I had recently started working in the oil business. It was the early 80s, there weren’t many women around. In fact out of that year’s intake of graduates there was only me.
Part of our three month training program was a week learning Selling Techniques. Useful stuff. And a very experienced trainer to show us the ropes. This was challenging for most of us. It required a level of confidence and persuasion that was certainly new to me after years of hearing how important it was to avoid being bigheaded or opinionated.
So part of me was relieved when the trainer said “you don’t need to do the next exercise Catarina, it might get a little tough”. Part of me was all too ready to sit out and watch the boys struggle, fail and eventually succeed. But of course another part of me got that this wasn’t the idea. That already, in my second month of working, I was being treated differently and developing less skills than my male counterparts. I swallowed it that first day, after all there were an odd number of us, maybe it was a one off.
But the next day it happened again and I realized there was a problem here that I needed to address. I discussed it with the rest of the group that evening in the bar and we hatched a plan.
The next morning when I strolled into the training room there was a moment when time stood still. Not in my head which was racing through my qualms. Was it over the top? Was it ridiculous? Had I over-reacted? Would I ever be taken seriously again. In my man’s suit and tie, with my hair scraped back and a pencilled on mustache I looked a bit of a spin. Good for sales right?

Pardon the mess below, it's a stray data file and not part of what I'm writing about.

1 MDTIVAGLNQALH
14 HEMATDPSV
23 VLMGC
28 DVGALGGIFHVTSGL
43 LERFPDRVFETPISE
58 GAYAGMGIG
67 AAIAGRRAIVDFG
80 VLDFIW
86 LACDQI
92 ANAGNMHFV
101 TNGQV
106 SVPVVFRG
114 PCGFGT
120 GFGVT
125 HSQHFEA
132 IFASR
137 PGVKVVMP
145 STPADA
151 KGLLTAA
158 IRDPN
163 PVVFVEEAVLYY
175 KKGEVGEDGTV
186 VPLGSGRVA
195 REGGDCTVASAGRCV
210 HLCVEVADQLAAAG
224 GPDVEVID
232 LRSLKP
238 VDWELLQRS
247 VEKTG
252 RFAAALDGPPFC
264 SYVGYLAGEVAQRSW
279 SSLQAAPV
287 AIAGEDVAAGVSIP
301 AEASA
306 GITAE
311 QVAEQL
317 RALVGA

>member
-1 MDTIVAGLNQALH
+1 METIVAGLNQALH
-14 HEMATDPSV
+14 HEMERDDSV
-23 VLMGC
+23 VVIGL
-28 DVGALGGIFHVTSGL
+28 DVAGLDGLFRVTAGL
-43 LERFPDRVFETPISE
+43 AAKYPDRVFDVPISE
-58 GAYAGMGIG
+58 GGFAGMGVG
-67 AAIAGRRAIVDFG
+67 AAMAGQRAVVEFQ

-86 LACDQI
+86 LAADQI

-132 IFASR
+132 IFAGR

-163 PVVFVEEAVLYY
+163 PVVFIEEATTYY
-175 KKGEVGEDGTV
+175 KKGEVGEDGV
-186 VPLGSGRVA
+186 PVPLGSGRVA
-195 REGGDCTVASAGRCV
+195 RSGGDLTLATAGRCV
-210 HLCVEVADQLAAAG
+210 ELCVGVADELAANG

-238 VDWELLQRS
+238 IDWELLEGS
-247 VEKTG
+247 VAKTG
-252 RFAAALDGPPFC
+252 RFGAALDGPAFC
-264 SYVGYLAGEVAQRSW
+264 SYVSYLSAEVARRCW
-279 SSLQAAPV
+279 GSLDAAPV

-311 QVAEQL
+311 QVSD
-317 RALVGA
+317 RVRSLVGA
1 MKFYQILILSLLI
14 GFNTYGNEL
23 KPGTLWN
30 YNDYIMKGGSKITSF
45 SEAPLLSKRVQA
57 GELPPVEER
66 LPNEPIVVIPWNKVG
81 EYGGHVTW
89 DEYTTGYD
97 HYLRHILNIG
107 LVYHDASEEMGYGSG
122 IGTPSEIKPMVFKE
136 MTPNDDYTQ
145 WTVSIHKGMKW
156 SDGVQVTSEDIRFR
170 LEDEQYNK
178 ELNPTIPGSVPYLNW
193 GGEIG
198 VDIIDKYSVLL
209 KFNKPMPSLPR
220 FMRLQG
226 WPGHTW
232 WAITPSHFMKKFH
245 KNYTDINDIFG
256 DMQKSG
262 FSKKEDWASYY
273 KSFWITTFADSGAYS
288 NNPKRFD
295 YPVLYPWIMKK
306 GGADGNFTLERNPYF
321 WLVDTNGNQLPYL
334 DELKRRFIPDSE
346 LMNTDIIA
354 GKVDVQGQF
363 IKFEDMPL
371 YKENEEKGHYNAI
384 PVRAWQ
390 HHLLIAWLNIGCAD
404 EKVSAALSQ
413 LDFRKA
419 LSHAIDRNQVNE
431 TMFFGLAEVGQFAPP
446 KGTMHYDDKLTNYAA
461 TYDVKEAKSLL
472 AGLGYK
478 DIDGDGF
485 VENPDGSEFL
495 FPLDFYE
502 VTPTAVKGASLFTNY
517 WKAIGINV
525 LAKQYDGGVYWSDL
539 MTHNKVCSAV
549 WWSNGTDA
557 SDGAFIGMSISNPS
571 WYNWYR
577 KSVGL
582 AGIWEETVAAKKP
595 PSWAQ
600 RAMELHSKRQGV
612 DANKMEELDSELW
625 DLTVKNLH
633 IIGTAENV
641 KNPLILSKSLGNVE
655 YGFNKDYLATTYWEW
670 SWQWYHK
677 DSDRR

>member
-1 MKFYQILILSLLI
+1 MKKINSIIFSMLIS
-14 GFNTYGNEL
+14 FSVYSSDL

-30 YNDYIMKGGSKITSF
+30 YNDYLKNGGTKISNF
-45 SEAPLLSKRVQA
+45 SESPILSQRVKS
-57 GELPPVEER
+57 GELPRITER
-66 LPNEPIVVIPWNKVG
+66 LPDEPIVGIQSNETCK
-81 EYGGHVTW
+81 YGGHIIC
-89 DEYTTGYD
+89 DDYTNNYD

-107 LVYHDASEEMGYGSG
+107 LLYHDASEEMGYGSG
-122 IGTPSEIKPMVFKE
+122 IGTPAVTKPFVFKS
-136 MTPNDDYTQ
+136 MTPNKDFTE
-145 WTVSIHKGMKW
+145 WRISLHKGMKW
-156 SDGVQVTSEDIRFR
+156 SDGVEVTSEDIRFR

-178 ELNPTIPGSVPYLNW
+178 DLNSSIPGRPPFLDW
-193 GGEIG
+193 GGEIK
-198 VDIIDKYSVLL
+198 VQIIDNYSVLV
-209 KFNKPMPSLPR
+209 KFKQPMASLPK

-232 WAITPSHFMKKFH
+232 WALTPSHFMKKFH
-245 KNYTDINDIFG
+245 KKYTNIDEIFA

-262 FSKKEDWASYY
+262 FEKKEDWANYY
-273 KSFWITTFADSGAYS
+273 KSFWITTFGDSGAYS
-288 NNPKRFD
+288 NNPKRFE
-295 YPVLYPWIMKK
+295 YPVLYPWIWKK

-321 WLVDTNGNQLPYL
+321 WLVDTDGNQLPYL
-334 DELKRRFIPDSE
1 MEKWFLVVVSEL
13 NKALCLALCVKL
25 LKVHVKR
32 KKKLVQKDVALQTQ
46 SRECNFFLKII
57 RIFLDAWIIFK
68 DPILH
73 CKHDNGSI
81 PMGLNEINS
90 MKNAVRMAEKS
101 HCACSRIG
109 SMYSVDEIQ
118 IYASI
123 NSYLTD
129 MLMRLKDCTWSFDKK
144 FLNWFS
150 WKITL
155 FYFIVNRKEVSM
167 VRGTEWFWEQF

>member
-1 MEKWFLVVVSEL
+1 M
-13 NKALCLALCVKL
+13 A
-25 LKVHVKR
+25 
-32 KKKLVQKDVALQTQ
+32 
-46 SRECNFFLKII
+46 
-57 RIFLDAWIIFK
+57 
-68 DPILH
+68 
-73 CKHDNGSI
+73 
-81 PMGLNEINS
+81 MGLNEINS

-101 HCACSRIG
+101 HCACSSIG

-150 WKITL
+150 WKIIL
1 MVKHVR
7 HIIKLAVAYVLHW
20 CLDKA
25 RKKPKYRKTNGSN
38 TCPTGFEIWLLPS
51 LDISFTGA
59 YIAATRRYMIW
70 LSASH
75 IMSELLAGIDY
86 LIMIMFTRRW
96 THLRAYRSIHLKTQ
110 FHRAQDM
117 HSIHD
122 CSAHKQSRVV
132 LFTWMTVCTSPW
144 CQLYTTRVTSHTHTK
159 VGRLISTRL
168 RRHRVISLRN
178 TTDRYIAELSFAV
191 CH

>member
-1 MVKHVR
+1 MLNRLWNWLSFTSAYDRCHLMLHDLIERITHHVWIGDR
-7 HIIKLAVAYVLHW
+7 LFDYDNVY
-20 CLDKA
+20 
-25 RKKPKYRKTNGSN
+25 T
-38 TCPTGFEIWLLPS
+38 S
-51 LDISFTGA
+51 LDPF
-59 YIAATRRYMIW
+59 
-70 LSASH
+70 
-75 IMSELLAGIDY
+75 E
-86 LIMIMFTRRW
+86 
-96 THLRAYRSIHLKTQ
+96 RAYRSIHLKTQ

The trainer looked over. His first instinct was to laugh, his face started to get ready for that and then a look of confusion passed across his brow, maybe it wasn’t a joke? Maybe it was a message? If so, what did it mean. For what seemed like an age but was probably a second or two, reactions raced across his face like clouds scudding across the moon. He finally settled on not knowing what it meant. “Good morning” he said and carried on handing out the papers for that day’s exercise while calmly announcing “Mike, you sit this one out please so we can work in pairs?”
It was a pivotal moment for me. When I took direct action, in a slightly tongue in cheek way. I was out of my comfort zone already so being a bit more out was no problem. And at the course evaluation it was all my male colleagues who complained about the sexist attitude of the trainer, not just me. We built a sense of team on that course that stayed with us for years even after we had been scattered to the four corners of the earth in our various career tracks. I stood my ground, I set the tone and in my own way – mot be shouting or complaining but by shining a light on someone’s behavior so they might see for themselves what they were doing. It’s one way to make change happen.